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The Oman Power and Water Procurement Company (OPWP) — the sole offtaker of electricity output under the sector law — has kicked off a landmark study aimed at examining options for energy storage, which is pivotal to the adoption of renewables as a source of power generation in the Sultanate.
Energy storage enables the capture of electricity produced by renewable and nonrenewable resources for use when it is required — technologies that are being rapidly embraced by countries around the world as they make the transition from fossil-based power generation to renewables based on solar, wind and other sustainable resources.
But as renewable sources, such as solar and wind, are associated with fluctuating output, viz they generate electricity only when the sun is shining or the wind is blowing, energy storage will be able to streamline the supply from these sources to provide reliable output from the grid to match demand. According to a key executive of OPWP, the energy storage investigation is a key part of a Resource Options study that has been recently commissioned by the state-owned entity — part of Nama Group (formerly The Electricity Holding Company).
“We have just launched the Resource Options Study — something we do every 3 or 4 years — but this one is very much focused on looking at what stage is the technology for storage and how we may be able to utilize it, how much does it cost, how does it operate, and so on,” said Brian Wood, Planning and Economics Director — OPWP. “We will look at different kinds of storage — whether batteries, thermal storage, pump storage, and so on, and how we may utilize them in Oman on a cost effective basis.”
The study, due to be completed by March-April 2019, will enhance OPWP’s understanding of the use of energy storage technologies in providing reliable and sustainable electricity supply as the Sultanate makes an aggressive push towards renewables to supplement gas-based power generation. A raft of large utility scale solar PV and wind farm projects, offering around 2.6 gigawatts of capacity, is lined up for procurement over the next six years as OPWP races to meet a government-mandated target of a minimum 10 per cent of total electricity output coming from renewables by 2024. “The findings of the study will definitely influence our plans at least over the long-term,” said Wood. “Certainly, we will have a need for energy storage, and we want to utilize it in the best way we can.”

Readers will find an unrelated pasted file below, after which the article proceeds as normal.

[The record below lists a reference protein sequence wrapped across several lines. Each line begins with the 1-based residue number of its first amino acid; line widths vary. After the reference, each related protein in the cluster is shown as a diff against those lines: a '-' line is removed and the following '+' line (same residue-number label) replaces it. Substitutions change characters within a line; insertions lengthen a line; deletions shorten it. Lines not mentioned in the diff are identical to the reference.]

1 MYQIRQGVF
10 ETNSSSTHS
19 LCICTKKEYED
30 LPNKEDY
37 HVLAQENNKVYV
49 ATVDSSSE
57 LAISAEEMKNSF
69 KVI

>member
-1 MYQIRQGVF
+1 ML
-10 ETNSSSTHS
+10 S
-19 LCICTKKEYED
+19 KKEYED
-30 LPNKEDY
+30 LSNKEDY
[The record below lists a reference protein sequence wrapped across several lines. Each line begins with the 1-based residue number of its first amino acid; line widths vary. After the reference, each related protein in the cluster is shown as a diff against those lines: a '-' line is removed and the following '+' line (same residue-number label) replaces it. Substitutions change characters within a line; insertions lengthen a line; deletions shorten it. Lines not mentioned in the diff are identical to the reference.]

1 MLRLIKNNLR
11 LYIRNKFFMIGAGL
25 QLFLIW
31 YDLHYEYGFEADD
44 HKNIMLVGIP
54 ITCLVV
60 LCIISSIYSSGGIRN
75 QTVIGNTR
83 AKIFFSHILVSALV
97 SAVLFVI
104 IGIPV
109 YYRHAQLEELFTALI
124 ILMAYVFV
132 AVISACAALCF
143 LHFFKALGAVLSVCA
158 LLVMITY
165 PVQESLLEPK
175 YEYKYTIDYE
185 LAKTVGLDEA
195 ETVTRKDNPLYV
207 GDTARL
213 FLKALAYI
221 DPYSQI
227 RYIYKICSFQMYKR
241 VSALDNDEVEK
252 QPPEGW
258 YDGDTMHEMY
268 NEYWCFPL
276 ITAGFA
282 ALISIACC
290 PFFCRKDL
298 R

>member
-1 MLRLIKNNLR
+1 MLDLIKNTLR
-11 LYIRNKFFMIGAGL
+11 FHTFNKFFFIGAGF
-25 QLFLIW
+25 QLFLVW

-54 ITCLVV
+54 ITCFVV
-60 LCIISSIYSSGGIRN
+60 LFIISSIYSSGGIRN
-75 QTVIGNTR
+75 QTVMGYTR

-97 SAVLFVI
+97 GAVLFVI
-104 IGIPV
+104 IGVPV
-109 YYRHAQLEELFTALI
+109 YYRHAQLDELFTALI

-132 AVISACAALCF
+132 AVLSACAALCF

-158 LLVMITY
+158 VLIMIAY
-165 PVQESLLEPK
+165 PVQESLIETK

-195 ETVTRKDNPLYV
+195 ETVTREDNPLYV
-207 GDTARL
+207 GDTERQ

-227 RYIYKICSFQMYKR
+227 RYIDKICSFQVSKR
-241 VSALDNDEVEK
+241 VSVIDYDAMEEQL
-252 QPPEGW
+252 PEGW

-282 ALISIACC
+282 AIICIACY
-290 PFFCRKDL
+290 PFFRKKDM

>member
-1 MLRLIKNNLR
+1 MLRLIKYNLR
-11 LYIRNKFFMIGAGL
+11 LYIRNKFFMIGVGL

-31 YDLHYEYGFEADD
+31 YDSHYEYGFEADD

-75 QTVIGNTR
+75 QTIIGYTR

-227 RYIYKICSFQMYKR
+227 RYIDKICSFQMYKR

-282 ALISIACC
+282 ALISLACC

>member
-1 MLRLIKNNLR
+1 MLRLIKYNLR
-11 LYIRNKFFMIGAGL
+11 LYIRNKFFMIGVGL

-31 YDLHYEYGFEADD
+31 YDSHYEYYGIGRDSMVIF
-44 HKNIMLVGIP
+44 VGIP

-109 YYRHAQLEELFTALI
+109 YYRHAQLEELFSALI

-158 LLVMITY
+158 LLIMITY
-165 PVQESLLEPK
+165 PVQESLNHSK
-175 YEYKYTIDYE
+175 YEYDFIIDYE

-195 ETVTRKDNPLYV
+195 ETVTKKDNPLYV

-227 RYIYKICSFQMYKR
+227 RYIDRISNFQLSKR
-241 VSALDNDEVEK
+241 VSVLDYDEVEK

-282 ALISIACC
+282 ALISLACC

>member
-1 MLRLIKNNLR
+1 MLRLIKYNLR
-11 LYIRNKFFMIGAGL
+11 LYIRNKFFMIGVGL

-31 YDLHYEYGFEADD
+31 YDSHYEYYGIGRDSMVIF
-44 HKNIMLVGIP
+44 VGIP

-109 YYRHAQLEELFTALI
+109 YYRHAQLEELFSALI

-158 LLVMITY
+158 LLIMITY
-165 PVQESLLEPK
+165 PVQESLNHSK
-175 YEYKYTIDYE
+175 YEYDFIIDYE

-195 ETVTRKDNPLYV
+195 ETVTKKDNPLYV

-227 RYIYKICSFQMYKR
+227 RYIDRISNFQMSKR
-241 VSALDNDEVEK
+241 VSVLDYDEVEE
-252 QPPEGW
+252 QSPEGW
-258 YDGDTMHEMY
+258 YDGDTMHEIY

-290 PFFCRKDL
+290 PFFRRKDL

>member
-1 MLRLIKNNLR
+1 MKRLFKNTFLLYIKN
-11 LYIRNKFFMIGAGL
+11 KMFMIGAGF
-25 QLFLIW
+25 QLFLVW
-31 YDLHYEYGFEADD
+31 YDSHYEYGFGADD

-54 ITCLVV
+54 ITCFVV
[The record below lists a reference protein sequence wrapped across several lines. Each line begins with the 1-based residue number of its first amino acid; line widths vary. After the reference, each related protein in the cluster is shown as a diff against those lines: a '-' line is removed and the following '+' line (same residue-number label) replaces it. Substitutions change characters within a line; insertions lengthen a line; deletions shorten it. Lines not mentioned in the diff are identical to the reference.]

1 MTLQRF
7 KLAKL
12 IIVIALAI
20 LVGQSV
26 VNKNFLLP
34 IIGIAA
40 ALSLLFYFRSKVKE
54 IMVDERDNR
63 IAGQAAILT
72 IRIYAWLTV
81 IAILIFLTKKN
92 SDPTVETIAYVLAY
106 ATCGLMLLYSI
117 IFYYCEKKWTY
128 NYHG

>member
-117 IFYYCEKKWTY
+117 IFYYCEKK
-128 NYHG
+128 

The Resource Options Study, the official said, will include both generation and storage technologies. “It will give us an understanding about the status of the technology, not just today but say 5-10 years from now, so we can develop our plans accordingly.”
With energy storage, a country like Oman can save on investment in network reinforcement, reduce the need for conventional generation, maximize the use of low carbon, inflexible generation, and optimize the balancing of the grid on a minute by minute basis, according to experts.
The US alone has around 33 gigawatts (GW) of energy storage capacity, equivalent to around 50 typical coal power plants. Pumped hydroelectric storage accounts for the bulk of this capacity. When demand for power is low at night, pumped hydro facilities store the energy from nuclear power plants for use during peak demand.
Other storage technologies in use elsewhere around the world include Thermal Storage. Here, Concentrating Solar Plants (CSP) capture heat from the sun and store the energy in molten salts or other fluids. This stored energy is later used to generate electricity, thereby enabling the use of solar energy even at night. Battery storage is gaining popularity around the world as well, especially as technological advancements make possible large-scale storage. Current models typically use sodium-sulphur, metal air, lithium ion and lead-acid.
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